This sequel to Marvel’s space-hopping smash hit is all formula and no substance.
Director: James Gunn
Starring: Chris Pratt, Zoe Saldana, Dave Bautista, Bradley Cooper, Vin Diesel, Michael Rooker, Kurt Russell, Karen Gillan
Released: 28th April 2017
Guardians of the Galaxy was the surprise movie hit of 2014. At a time when the Marvel Cinematic Universe (MCU) was beginning to look stale, it proved to be a huge milestone, reinvigorating the franchise and turning its lesser known comic book characters – a spaceman, a green alien, a grey alien, a talking raccoon and a talking tree – into worldwide stars, and its indie writer-director, James Gunn, into a hot property.
It was a big risk to take, but Guardians of the Galaxy had all the right ingredients to make it a success: comedy, action, high-flying space opera, quirky characters and an emotional centre. Three years later, the Guardians and Gunn have returned with a sequel that has all the same elements of the first instalment dialled up to 11.
Picking up shortly after the original film’s conclusion, Peter Quill (Chris Pratt, Gamora (Zoe Saldana), Drax (Dave Bautista), Rocket (Bradley Cooper) and Groot (Vin Diesel) are hired to stop a giant, tentacled alien stealing some batteries from an alien race named the Sovereign. When the mission doesn’t go according to plan, they are pursued through space until they are rescued, almost by chance, by a man purporting to be Quill’s long lost father (Kurt Russell).
Yes, all the pieces that created a winning formula before have been increased tenfold for Guardians of the Galaxy Vol. 2. This is not a good thing. Vol. 2 is not a good sequel. And, at the risk of being ostracised from the popular table, it’s not a good film.
The reason why comes from this trend in the MCU’s previous sequels – particularly in Iron Man 2 and Thor: The Dark World – where they have to be bigger than their predecessor. Whatever worked before will absolutely work now and in the future if the producers, directors and writer just do more of it. In the case of Guardians of the Galaxy Vol. 2, that means doubling down on the comedy, the cosmic hijinks and the dysfunctional relationship of its protagonists. The film leans so hard on these gimmicks that any hint of genuine substance is suffocated.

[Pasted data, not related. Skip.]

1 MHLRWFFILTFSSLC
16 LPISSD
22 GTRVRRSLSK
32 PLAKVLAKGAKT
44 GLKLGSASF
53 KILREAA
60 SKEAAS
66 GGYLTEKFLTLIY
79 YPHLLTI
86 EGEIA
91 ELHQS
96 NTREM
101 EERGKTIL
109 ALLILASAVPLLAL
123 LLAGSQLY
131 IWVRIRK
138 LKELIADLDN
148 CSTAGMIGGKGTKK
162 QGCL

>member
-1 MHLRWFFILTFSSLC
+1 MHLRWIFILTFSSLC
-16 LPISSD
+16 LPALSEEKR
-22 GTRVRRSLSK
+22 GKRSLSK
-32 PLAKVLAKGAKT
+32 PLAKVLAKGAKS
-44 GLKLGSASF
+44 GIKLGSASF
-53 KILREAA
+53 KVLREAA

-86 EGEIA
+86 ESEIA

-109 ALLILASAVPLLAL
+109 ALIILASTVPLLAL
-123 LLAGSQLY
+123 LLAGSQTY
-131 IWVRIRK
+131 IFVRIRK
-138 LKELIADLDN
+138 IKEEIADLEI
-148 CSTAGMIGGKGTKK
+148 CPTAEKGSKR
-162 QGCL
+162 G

The opening scene consists almost entirely of Baby Groot – remember, Baby Groot was adorable at the end of the first film – dancing while the other Guardians fight out of focus in the background; he does very little else during the film. Drax’s dialogue mostly consists of schadenfreude and belly laughs at inappropriate times. Rocket’s brash and irascible nature continues to betray his deep vulnerability. Quill is still Chris Pratt being Chris Pratt. Gamora is perhaps the only character to emerge unscathed.
These individual tropes are entertaining, but when they become more important than character development and storytelling, they quickly lose their shine. Any attempts at seriousness or emotion between characters are immediately undermined by a snarky comment from Rocket followed by a fit of laughter from Drax. Being battered over the head with this idea that Vol. 2 has to be a comedy, and therefore funny all the time soon becomes exhausting. It’s almost like Marvel are afraid of nuance or even the slightest notion of pathos in their screenwriting.
Similarly, the focus on Quill as both main character and the centre of a father-son story is an uninspired choice for Gunn and Marvel to make. Understandably, as the sole human in the team, he’s pitched as the anchor for the audience. A person we can relate to in a galaxy full of aliens and dangerous creatures. But his cockiness and freewheeling demeanour are barely removed from other MCU staples such as Tony Stark and Thor.
Quill is surrounded by characters whose backstories are far more tragic than his: Gamora was raised as a slave to her adoptive father, Thanos. Drax’s wife and daughter were murdered. Rocket was genetically engineered, experimented upon and tortured by scientists. Groot is a talking tree.
Of the above, Rocket’s tragic origins make him perhaps the best placed for some kind of solo outing, or at least a film where he plays a more substantial role. Cooper’s voice acting is superb, and the brief moments where he’s allowed to display some genuine emotion are a surprise among the banality.
That’s not to say any of the performances are bad. As has been the case throughout the majority of the MCU’s output, the casting remains impeccable. Michael Rooker’s role as the disgraced Ravager, Yondu, is greatly expanded, and Russell is an excellent choice to play Quill’s father, considering his history in sci-fi cinema.
But a great deal of the development for these stalwarts is rushed and underserved. The paternal bond between Quill and Russell’s character is dissolved as quickly as it is established, and Yondu’s extended screentime, while enjoyable, serves very little narrative purpose. It’s difficult to care about these events and people when their foundations are so thin.
This is the crux of the many issues to be had with Vol. 2. Whatever foundations that existed before have been almost completely eroded away. Characters have been replaced by archetypes; devices have been turned into tropes through overuse. If Guardians of the Galaxy was a gamble that paid off, then Vol. 2 is unfiltered formula in the worst way possible. And the MCU will suffer because of it.